Tangible Assets

Assets with physical form and value

What are Tangible Assets?

Tangible assets are assets with a physical form and hold value. Examples include property, plant, and equipment. Tangible assets are seen or felt and can be destroyed by fire, natural disaster or an accident.  Intangible assets, on the other hand, lack a physical form and consists of intellectual property, trademarks, patents, etc.


tangible asset vs intangible asset


Types of Tangible Assets

  1. Fixed assets or hard assets are those assets that are held by a business for a long period of time and they cannot be easily converted into cash. Fixed tangible assets are depreciated over a period of time.
  2. Current assets or liquid assets are those assets that can easily be converted into cash and are there in business for a short period of time, generally less than or equal to one year. The liquidity of current assets is more than that of fixed assets.


Tangible Assets


Characteristics of Tangible Assets

  • They come in physical form, which means they can be seen, felt or touched.
  • They are depreciated over a period of time.
  • They possess a scrap or residual value.
  • They can be used as collateral to obtain loans.
  • They are used in the daily operations of the business.


Business Importance of Tangible Assets

  • Depreciation – Depreciation on tangible assets is a noncash expenditure. It means that it is an expenditure that helps the company to get a tax benefit but in reality, there is no cash outflow from the business.
  • Liquidity – As tangible assets can easily be converted into cash, they provide liquidity to the business and thus, reduce risk. As long as the value of the assets owned by a business is more than money risked, a business will remain safe and solvent.
  • Collateral Security – The assets can be used as collateral security to easily obtain loans.


In addition to the points outlined above, tangible assets play an important role in the capital structure of a company. The assets are positively related to leverage – companies with more tangible assets utilize debt financing more heavily. The assets are easier to collateralize and does not lose a lot of value when companies face financial distress. Therefore, it is observed that companies with fewer tangible assets tend to borrow less from creditors and companies with more assets tend to borrow more from creditors.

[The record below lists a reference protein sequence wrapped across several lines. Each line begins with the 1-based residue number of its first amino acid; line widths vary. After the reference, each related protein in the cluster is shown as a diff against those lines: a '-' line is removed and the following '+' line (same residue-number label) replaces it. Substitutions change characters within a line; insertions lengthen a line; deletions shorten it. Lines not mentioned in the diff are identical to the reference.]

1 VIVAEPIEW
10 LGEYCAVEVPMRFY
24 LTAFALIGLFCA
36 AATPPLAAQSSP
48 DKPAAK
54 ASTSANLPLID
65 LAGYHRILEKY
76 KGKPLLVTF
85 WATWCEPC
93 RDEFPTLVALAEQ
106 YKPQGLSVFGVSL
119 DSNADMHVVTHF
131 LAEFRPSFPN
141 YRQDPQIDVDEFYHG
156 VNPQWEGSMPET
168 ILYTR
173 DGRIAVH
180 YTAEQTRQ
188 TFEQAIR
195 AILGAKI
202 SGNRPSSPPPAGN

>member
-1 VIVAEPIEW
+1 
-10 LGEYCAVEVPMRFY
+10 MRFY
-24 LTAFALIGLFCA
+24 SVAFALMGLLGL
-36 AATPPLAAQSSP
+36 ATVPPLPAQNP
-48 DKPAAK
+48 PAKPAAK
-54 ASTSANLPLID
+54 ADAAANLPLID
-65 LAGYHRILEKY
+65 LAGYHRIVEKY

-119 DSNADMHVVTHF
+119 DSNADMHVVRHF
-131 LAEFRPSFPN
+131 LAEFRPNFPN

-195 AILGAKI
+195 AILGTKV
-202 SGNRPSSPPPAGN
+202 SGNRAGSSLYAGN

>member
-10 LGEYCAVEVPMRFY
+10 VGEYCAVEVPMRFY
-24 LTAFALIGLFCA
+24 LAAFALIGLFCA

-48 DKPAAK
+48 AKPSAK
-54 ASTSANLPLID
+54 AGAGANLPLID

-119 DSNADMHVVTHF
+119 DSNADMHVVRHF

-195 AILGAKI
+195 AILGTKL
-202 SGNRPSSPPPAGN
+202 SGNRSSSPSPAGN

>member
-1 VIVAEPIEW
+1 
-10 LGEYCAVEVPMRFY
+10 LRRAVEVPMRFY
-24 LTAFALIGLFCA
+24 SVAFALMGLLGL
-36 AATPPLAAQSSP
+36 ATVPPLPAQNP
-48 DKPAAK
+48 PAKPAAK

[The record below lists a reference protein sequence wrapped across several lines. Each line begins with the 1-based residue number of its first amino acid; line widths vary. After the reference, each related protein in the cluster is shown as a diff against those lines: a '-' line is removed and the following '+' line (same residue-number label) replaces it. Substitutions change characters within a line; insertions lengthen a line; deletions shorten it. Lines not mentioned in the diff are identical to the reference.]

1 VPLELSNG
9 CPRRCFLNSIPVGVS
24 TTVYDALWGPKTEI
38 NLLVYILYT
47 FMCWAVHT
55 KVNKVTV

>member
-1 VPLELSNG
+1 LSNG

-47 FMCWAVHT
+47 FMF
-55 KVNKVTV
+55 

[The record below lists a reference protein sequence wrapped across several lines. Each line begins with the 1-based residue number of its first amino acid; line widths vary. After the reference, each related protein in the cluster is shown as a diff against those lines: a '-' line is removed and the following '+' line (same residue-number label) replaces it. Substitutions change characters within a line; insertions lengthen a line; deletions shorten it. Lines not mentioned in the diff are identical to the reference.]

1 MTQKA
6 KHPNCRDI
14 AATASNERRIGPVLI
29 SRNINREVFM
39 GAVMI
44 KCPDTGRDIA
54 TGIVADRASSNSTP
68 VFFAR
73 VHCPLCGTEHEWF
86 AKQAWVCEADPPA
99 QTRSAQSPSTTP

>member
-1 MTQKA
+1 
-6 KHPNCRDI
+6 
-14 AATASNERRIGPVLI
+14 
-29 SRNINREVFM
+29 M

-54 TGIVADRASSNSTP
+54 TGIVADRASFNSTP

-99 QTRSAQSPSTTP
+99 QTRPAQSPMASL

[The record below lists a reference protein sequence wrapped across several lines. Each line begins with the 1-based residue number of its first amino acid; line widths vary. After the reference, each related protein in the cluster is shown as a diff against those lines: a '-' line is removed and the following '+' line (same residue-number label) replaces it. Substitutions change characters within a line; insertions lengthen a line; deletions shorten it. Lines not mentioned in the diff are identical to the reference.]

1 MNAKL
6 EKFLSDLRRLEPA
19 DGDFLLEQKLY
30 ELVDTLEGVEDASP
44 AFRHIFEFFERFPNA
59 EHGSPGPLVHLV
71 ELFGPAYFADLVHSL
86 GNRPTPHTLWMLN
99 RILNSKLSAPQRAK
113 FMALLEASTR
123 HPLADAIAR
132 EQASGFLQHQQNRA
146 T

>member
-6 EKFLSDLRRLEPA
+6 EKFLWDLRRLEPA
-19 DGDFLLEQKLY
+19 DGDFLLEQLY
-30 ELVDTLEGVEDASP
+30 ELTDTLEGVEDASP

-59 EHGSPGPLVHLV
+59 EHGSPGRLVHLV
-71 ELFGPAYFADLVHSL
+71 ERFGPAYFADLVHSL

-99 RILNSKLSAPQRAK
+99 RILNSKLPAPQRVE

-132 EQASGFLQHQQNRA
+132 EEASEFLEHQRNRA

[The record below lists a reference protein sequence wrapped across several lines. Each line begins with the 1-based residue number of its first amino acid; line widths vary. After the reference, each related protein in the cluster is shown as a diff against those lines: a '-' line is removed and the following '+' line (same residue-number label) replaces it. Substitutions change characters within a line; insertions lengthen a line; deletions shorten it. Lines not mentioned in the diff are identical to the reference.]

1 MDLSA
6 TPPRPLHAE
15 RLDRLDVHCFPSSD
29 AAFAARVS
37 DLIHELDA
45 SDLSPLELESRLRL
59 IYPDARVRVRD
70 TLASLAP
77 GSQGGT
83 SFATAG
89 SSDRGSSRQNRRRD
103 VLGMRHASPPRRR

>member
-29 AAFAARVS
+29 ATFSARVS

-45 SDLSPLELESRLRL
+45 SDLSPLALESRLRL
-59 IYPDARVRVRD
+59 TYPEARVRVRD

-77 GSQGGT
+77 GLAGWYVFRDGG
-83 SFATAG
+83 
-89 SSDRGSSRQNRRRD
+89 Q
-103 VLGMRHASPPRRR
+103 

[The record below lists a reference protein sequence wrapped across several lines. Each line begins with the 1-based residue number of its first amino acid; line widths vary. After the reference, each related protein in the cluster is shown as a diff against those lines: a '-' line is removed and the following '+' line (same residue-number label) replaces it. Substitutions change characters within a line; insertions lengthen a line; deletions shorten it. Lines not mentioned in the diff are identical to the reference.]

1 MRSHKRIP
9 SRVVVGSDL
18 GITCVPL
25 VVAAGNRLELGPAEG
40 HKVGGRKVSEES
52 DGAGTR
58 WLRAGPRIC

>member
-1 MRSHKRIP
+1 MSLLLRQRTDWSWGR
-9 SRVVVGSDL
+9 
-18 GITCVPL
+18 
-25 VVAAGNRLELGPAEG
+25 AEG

Valuing Tangible Assets


1. Appraisal Method

Under the appraisal method, an appraiser is hired to determine the true fair market value of a company’s assets. The asset appraiser will assess the current condition of the assets, including the degree of obsolescence and level of wear and tear, and then the appraiser will compare these values to the values such assets can fetch in the open market.


2. Liquidation Method

The assets can easily be converted into cash. Thus, it is important for a company to know the minimum value it would receive from a quick sale or liquidation. An assessor is hired and determines the value an auction house, equipment seller or other bulk asset buyers would be willing to pay for such category of an asset owned by the company.


3. Replacement Cost Method

The replacement cost method is generally used by an insurer to calculate the value of the asset for insurance purposes. It helps to determine how much it would cost to replace the asset.


Net Tangible Assets

Net tangible asset is defined as the difference between a company’s fair market value of tangible assets and fair market value of all liabilities where liabilities represent the outside liability of the firm. In other words, it is the total assets at fair value less intangible asset less total or outside liability at fair value.


Importance of Net Tangible Assets

  • It helps to find if the market share price of a company is overvalued or undervalued. It can be done by comparing the value of net tangible asset per share to that of the current share price of the company.
  • A company whose value of net tangible assets is high has low risk in terms of liquidity.
  • A high net tangible assets value can serve as a cushion against uncertainty that can take place in the market and render the company’s business obsolete.


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